ZERMATT, Switzerland — I was in over my head.
This realization came to me 13,780 feet up the Matterhorn, the pyramid-shaped peak that reigns over this 13th-century farming village turned glamorous ski resort in southwest Switzerland.
It was 8 a.m. on a bluebird day in late July and I was sitting on a rock atop a section known as the Shoulder, a knife blade of a ridge that drops away thousands of feet to the valley below.
Three hours earlier, just before dawn, Christian Buchmann, my taciturn 41-year-old guide from the Alpine Center Zermatt, and I had left the Hornli Hut, a mountain shelter that serves as the traditional starting point for summit-hungry climbers, and struck out for the top.
We followed a snake-like line of flickering headlamps that wound up the mountain and ascended a series of rocky pitches before dawn broke on the Bohr Löcher, a perch at 12,139 feet that overlooks the melting Furgg glacier.
We scaled a steep stretch of rock called the lower Moseley slab, which requires gripping the mountain with hands and feet; we took a break at the Solvay Hut, a small refuge at 13,133 feet; and then clamored up the Shoulder.
Now, more than halfway up, there were about 1,000 feet and 12 fixed ropes — aids bolted to the mountain to assist climbers in tricky sections — between me and the summit.
I wasn’t sure that I would make it.
It wasn’t the physical demand of the Matterhorn that daunted me — I was fit from a weekly program of running 30 miles and doing three CrossFit routines. I just wasn’t sure I had the climbing skills, or the stomach for heights.
I had climbed mountains before — Mount Rainier when I was 14, Grand Teton in Wyoming, several 14,000-foot peaks in Colorado — but the combination of sustained heights, the knowledge that one slip could mean serious injury or worse, and the need to climb, not hike, up a sheer ridge with small hand and foot holds for the better part of 4,000 feet while attached to nothing but my guide was new to me.
Getting in over my head was not. I have long possessed a thirst for adventure that has, at times, exceeded my skills.
When I was 8, I begged my father to take me down a double-black-diamond ski run in Aspen, Colorado. Halfway down the slope, in tears, I had to take off my skis and slide down on my rear.
Since then, I have climbed and skied remote peaks in the Alps, walked through the wilds of Zambia and ridden a live, bucking rodeo bull in California. But I never felt such fear as I did on the Matterhorn.
I was drawn to the Matterhorn for the same reasons as countless others: With its clean lines and sheer faces rising dramatically out of the Mattertal valley, it is one of the most aesthetically striking peaks on the planet.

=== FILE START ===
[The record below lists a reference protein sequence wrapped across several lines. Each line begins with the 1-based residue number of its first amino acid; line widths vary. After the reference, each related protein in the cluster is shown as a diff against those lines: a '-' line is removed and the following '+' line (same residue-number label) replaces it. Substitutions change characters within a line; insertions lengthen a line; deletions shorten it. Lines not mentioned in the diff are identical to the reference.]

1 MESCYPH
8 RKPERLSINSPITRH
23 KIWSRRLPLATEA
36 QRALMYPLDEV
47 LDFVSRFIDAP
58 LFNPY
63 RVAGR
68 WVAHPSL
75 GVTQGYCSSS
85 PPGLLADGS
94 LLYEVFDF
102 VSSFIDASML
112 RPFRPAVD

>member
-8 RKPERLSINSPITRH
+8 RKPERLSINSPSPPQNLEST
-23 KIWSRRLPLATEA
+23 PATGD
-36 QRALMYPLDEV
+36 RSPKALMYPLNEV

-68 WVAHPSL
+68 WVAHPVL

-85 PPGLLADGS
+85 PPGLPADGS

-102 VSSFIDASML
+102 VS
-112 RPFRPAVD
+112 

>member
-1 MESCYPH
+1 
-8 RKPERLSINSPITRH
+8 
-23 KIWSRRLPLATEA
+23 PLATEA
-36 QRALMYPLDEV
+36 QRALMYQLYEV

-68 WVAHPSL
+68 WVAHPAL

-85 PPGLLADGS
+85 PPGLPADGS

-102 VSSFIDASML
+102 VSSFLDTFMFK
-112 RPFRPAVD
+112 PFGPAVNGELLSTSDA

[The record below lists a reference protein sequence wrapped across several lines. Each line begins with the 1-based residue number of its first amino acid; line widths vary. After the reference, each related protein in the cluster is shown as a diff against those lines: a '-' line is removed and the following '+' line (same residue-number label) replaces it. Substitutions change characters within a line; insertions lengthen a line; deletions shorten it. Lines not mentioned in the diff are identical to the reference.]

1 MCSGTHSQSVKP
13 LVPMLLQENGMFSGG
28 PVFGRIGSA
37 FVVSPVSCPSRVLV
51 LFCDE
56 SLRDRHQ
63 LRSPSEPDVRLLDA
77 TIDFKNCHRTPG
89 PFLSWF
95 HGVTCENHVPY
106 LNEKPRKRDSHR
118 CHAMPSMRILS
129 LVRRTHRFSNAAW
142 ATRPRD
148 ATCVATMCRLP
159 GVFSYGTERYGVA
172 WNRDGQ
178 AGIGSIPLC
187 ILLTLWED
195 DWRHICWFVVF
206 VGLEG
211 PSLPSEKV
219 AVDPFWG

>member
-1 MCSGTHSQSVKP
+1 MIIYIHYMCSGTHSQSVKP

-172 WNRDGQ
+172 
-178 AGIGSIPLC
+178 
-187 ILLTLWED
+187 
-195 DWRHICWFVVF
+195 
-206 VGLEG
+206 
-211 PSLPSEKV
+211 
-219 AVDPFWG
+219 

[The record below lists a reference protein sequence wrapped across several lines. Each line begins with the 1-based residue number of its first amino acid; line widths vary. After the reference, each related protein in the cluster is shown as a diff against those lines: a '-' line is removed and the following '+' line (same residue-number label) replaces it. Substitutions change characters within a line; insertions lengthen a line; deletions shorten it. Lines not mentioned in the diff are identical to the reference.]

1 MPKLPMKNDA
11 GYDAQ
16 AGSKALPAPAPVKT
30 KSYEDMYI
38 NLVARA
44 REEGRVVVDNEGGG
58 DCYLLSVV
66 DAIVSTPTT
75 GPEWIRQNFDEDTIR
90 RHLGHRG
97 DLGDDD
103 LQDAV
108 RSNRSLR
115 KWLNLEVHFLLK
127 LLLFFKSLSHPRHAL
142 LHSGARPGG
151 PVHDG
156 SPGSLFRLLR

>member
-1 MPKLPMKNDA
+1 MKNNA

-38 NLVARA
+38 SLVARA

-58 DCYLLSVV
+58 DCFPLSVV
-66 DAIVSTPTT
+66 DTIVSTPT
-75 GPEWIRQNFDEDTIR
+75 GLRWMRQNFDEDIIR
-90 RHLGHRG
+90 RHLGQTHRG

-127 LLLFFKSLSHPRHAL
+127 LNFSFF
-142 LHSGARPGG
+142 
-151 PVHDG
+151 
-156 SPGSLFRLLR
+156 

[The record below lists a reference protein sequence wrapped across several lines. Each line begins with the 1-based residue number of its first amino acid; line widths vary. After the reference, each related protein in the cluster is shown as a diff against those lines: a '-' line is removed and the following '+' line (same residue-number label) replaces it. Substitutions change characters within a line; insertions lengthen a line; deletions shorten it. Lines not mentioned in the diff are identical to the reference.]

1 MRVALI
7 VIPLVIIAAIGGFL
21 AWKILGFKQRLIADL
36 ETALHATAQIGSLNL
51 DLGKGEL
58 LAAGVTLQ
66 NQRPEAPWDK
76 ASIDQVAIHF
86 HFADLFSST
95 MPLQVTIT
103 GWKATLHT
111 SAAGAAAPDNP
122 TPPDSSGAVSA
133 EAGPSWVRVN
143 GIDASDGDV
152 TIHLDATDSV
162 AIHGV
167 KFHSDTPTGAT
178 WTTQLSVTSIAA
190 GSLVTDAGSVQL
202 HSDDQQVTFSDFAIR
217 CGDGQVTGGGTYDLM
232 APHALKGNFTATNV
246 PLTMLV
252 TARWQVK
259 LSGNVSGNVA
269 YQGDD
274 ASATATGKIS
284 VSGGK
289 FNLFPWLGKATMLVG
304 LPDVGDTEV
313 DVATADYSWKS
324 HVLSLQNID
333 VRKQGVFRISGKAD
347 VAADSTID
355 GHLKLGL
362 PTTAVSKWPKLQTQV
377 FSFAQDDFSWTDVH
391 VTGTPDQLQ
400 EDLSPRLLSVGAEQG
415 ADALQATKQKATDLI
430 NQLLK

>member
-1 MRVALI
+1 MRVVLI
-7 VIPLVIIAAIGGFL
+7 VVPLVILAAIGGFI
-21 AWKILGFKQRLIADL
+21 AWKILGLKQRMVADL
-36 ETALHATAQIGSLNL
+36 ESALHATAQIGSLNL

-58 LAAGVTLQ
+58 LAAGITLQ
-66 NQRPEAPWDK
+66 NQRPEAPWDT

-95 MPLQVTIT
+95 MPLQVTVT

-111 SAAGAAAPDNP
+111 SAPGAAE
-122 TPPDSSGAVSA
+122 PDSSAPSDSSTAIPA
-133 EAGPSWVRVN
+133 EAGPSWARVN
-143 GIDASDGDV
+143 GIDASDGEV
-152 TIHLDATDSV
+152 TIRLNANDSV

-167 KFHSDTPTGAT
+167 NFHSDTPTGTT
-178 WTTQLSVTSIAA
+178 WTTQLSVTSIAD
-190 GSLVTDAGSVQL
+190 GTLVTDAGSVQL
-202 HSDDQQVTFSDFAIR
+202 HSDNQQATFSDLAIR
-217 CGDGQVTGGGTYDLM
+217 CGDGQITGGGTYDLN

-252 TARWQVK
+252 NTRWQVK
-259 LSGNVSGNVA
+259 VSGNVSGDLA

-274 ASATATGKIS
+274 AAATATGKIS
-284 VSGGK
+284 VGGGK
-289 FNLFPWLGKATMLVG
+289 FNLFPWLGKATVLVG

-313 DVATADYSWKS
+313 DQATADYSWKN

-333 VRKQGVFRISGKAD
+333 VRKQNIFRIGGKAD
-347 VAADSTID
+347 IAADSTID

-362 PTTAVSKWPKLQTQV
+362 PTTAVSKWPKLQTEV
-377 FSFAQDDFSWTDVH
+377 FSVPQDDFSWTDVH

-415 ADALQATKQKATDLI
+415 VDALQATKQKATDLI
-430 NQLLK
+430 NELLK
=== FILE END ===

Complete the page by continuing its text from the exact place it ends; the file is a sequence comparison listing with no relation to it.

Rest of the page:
The mountain has long attracted ambitious travelers, and in July, enthusiasts marked the 150th anniversary of its first ascent, a feat that was triumphant and tragic.
On July 14, 1865, four Englishmen — Edward Whymper, the Rev. Charles Hudson, Douglas Hadow and Lord Francis Douglas — and their three mountain guides — Peter Taugwalder junior and senior of Switzerland, and Michel Croz of France — conquered the Matterhorn. It was the last unclimbed peak of more than 4,000 meters in the Alps, so their climb was one of the most impressive mountaineering feats of the era.
But about an hour into their descent, Hadow — who was wearing boots better suited for “church on Sunday morning than climbing up a mountain,” according to Othmar Kronig, a retired guide from Zermatt — slipped and fell, dragging Douglas, Hudson and Croz with him 3,000 feet down the Matterhorn’s sheer north face to their deaths.
Whymper and the Taugwalders survived, thanks in large part to the quick reflexes of the senior Taugwalder and to the fact that the rope attaching him to Lord Francis broke.
Now, about 3,000 people climb the Matterhorn each year — and about a dozen die. Memorials to fallen climbers dot the mountain, which did little to bolster my confidence.
Once atop the Shoulder, I put on my crampons and grappled with the decision to go on or to give up. I thought about the advice that the acclaimed Swiss mountaineer Ueli Steck, one of the world’s best speed climbers, had given me the day before: “Step by step. Slowly, slowly.”
It’s a cliché but it felt like great wisdom. If I thought about the enormousness of the task in front of me — 1,000 more feet, the danger, the exposure — it was overwhelming. But if I narrowed my focus to just that 12-square-inch spot of rock and snow where I placed my foot, and then the next one after that, it seemed manageable.
I took Steck’s advice to heart: I put one foot in front of the other and started pulling myself up the first rope while digging my crampons into the sheer rock and ice wall. Within minutes, I was at the top of the first fixed rope pitch. Eleven more ropes followed, and after an hour, we reached the Roof, the homestretch, and we were plodding toward the summit.
Soon we crested a knoll and a statue of St. Bernard, the patron saint of mountain climbers, popped into view. My heart fluttered, knowing that we must be close to the top. We passed the statue and across the summit ridge, a 600-foot fin of rock and snow. Four hours and forty minutes after leaving the Hornli Hut, we had made it to the top of the Matterhorn.
I hugged my guide and then tucked myself into a secure spot to enjoy the view. Italy spooled out to the south, Switzerland to the north. The snowy peaks of Monte Rosa, Dent Blanche and Dom punctuated the sky in the distance.
I was thrilled to have made it to the summit, but also aware that we had gone only half the way. The descent is often the most dangerous part of a climb, when weary bodies are more likely to make a mistake, as Mr. Whymper and his team discovered.
I was nervous about the way down, overwhelmed by the thought of all those high and empty places. But then I remembered Steck’s words and pushed past my fear, one cramponed step after the other.